I remember sitting in Philosophy Hall one day in the fall of 1993. He walked in and told me proudly how he had spurned the offer to attend the White House signing ceremony for the Oslo agreements, which he termed “an instrument of Palestinian capitulation,” negotiated in secret by a feeble leadership that had turned “a national liberation movement into a small-town government.” The agreement turned the PLO into Israel’s enforcer, he wrote, “an unhappy prospect for most Palestinians.” I remember the loneliness he felt in his position. Everyone thought him a knee-jerk rejectionist. He didn’t care. He knew he was right, and now nearly everyone does too.

My professor hated sloppiness, in dress, in thinking, in writing. He was impatient with academic jargon and demanded that we discard it. One day, in our graduate seminar on intellectuals and power, a student said, “Discourse.” Said exploded. Then the student nervously mumbled, “Foucault.” “That’s right,” Said scoffed. “That’s Foucault’s word. Where are yours?” Jargon corrupts our language and our thinking, he cautioned. Find your own language. Develop your own authority. Our age called for “secular criticism,” the ability to question all orthodoxies not for what they are in the abstract but for what they do in the world. He taught us Theodor Adorno, who wrote, “It is part of morality not to be at home in one’s home.”

And he lived in the world as an exile, a condition from which he drew strength. Exile, as a metaphorical state, was something we all should aspire to, Said contended, since it gives one an outsider’s perspective on the world. He was a theoretician who hated theory because he loved people. A true public intellectual, he would say, possesses not just access to the media but a public (constituency would be his term) to which he or she is accountable. Ground yourself in the world.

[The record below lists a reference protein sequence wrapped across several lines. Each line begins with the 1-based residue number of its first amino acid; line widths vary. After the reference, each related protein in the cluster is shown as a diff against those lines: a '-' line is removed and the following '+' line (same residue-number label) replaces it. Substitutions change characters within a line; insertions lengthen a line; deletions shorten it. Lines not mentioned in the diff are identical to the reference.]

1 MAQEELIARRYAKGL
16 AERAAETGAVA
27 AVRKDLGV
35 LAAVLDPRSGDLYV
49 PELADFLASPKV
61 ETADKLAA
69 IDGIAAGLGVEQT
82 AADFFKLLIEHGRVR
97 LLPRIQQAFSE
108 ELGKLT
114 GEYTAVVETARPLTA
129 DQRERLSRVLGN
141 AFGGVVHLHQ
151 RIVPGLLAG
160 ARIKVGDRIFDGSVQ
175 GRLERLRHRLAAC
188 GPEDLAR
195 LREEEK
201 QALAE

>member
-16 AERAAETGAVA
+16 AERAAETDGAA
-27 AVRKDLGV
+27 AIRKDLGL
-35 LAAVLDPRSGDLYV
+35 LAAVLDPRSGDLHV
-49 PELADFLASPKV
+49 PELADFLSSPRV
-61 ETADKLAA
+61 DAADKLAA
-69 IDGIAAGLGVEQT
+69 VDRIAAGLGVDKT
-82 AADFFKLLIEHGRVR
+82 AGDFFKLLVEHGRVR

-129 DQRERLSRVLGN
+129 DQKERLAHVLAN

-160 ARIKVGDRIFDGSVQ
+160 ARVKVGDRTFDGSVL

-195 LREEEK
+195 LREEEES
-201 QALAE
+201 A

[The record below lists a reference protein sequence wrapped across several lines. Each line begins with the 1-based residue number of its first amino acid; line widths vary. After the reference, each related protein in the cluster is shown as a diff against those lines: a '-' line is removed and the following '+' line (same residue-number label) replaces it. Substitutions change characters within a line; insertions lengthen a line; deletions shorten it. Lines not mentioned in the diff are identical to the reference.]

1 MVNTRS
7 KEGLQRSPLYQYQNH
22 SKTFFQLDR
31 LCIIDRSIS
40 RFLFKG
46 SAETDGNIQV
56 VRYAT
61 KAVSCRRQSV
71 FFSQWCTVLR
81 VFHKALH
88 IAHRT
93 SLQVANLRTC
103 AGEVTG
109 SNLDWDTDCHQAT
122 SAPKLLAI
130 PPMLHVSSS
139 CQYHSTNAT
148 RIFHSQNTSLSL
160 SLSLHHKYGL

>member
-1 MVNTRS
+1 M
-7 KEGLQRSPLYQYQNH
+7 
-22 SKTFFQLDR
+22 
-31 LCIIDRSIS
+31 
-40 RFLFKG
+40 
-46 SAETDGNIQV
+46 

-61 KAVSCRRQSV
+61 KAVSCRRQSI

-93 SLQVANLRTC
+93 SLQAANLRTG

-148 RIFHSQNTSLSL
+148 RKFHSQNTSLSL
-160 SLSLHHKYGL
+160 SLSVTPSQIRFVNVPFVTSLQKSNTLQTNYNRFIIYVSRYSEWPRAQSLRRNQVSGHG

You could feel his commitment even in his legendary temper. Once, after returning from Gaza, he sat me in his office and recalled a meeting with Palestinian officials. “Did they give you a hard time?” I asked innocently. “Give me a hard time? I gave them a hard time. Shame on you, Moustafa!” He roared, and I smiled. There was something warm even in his rebukes.

We relied on Edward Said. And we must stand collectively in his place and fight tirelessly, as he did. There is no alternative—but I miss him so.


Moustafa Bayoumi, an associate professor at Brooklyn College, edited The Edward Said Reader with Andrew Rubin.

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The Liars Club

We have a right to expect consistency in scholarship. Integrity, honesty, good faith—without these qualities we have only more fiction. Of course, there are those who say that historiography is, in some sense, fiction, for it suffers from the creeping bias of the writer’s point of view. Thus, they claim, there is no history—only interpretation. And there is a good deal of truth in this, though not enough to make us surrender all pretense or approximation of objectivity. We want facts to be true.